The terrorist attack in Paris, involving the beheading of history teacher Samuel Paty by an 18-year-old Chechen, is linked to mass and uncontrolled immigration in France, said György Bakondi, the Hungarian prime minister’s chief security officer, on the M1 channel.
“The threat of terrorism is high in France. There have also been several acts of terrorism in the recent past,” said Bakondi. He noted that France has been unsuccessful at reducing the threat of terrorists coming into the country, according to Magyar Nemzet.
Information has also come to light that Poland, with its strict immigration policies, rejected the asylum application of the Chechen murderer, Abdoullakh Abouyedovich Anzorov, ten years ago. Hungary and Poland were harshly criticized for refusing to accept migrant quotas, but the countries point to the fact that they have remained free from terrorist attacks as one of many reasons why they will continue to reject mass migration.
Over 250 people have been killed in terrorist attacks in France since just 2015, which was also the same year Hervé Cornara was beheaded by an Islamic terrorist — a case that has receded from public memory but which has taken on new meaning since the beheading of Paty.
Last month, 25-year-old Pakistani Zaheen Hassan Mahmoud severely injured two people outside the former offices of the satirical Charlie Hebdo magazine over its decision to republish the Prophet Muhammad cartoon, which led to the 2015 terrorist attack that killed 11 people. Mahmoud, who was praised by his father for his attack last month, confessed to lying about his age when he first arrived in France in 2018, admitting he was not 18 but actually 25.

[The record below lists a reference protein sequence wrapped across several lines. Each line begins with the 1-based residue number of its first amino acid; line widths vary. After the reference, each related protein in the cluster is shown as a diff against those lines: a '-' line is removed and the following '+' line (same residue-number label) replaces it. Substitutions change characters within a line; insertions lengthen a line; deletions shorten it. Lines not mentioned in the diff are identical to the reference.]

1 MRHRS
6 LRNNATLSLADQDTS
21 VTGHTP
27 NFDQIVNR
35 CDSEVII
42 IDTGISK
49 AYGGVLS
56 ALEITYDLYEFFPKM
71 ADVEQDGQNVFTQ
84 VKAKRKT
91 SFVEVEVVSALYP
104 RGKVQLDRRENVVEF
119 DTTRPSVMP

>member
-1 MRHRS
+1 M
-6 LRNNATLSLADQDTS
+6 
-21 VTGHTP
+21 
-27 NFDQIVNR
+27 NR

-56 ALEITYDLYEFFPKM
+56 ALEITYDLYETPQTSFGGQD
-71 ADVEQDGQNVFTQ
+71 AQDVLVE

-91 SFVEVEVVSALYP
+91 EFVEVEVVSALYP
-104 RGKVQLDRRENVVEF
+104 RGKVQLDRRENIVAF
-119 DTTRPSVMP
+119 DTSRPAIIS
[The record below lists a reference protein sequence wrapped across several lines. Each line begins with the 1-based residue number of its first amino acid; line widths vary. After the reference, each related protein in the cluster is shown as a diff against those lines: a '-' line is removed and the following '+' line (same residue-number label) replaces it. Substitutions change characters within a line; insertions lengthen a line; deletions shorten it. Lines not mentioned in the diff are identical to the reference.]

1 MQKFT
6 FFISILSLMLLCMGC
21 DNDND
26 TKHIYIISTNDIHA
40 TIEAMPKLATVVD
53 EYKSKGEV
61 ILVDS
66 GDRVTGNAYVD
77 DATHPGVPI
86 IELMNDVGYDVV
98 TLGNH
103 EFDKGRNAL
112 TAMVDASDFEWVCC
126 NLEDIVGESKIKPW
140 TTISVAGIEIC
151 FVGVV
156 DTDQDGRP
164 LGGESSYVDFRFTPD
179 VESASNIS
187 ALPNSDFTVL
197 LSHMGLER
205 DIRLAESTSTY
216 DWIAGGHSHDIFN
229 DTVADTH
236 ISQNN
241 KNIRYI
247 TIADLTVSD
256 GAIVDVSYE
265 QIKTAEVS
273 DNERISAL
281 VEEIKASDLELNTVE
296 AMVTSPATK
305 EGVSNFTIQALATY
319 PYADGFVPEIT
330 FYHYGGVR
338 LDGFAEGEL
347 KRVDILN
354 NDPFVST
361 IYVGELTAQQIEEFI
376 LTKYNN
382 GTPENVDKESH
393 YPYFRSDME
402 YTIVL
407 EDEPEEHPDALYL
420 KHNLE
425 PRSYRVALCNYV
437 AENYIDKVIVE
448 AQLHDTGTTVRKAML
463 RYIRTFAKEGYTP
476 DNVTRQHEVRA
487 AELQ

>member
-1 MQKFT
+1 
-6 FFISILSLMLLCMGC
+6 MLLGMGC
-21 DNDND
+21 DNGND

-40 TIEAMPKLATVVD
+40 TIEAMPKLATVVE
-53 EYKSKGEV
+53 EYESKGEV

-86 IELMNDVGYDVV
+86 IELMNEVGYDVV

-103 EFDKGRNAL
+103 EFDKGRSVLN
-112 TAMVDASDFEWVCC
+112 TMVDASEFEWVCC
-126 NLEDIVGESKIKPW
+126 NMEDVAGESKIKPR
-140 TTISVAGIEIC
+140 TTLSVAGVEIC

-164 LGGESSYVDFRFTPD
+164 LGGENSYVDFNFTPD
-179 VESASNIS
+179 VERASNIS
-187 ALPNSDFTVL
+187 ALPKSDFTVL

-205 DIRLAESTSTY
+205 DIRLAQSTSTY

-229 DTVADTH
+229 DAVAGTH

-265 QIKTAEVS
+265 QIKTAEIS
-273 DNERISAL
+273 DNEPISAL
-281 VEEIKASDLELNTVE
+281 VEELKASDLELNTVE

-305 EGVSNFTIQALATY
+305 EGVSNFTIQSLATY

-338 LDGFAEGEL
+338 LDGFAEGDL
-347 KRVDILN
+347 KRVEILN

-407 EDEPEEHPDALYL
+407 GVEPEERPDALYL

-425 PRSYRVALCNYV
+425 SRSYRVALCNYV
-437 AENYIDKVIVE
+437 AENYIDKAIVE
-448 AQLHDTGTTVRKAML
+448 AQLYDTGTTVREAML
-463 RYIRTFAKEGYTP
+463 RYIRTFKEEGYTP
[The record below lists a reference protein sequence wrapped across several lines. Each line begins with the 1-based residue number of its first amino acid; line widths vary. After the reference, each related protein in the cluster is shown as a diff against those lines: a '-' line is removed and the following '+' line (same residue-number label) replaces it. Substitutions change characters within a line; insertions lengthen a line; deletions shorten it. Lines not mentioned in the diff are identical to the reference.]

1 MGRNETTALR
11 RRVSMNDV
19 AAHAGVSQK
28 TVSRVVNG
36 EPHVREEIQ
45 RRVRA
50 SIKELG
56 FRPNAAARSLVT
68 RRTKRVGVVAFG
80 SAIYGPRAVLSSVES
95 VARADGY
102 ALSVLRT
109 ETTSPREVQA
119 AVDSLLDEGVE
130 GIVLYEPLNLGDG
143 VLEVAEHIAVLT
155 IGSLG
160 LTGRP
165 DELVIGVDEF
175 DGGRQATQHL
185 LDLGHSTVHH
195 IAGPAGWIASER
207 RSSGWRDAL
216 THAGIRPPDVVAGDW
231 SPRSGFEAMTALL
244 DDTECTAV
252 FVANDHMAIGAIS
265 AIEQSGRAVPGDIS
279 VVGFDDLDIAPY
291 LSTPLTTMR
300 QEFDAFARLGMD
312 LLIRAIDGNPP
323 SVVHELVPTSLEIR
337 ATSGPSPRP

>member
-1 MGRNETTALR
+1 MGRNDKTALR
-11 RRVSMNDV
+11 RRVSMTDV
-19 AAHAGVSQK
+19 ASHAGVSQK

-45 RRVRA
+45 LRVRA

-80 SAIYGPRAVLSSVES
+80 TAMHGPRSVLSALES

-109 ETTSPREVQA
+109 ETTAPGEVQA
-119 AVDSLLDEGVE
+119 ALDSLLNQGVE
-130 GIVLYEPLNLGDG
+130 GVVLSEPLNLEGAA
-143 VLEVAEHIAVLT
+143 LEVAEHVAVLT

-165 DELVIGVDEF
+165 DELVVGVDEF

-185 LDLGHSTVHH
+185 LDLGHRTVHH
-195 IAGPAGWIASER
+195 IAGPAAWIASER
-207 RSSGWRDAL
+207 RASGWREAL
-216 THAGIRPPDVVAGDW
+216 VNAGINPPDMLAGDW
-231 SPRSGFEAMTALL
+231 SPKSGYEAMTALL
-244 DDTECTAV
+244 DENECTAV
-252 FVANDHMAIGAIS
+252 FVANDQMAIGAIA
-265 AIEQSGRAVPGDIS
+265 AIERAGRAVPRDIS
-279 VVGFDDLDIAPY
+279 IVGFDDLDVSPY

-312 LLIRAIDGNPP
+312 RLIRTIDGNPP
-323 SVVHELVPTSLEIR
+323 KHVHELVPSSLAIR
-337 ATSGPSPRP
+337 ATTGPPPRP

National Rally leader Marine Le Pen slammed France’s immigration policies in response Mahmoud’s attack, and said all unaccompanied minors in France should be deported to their country origin due to their costs on the state and the threat they pose in terms of crime and terrorism.
France, with the largest Muslim population in Europe, is facing rapid demographic change, and there are concerns that the problem of terrorism may only accelerate.
During his appearance on M1 channel, Bakondi also pointed out that the coronavirus epidemic could lead to a serious situation in the autumn and winter. In such cases, the issue of securing borders is of paramount importance, including for Hungary.
He said the European Union was thinking of a single border management, however, despite the threat to nations, the plan is continuously delayed.
“The protection of the population and the maintenance of the health care system require urgent measures,” said Bakondi.
Title image: György Bakondi, the Hungarian prime minister’s chief security officer, left, and a photograph of Samuel Paty.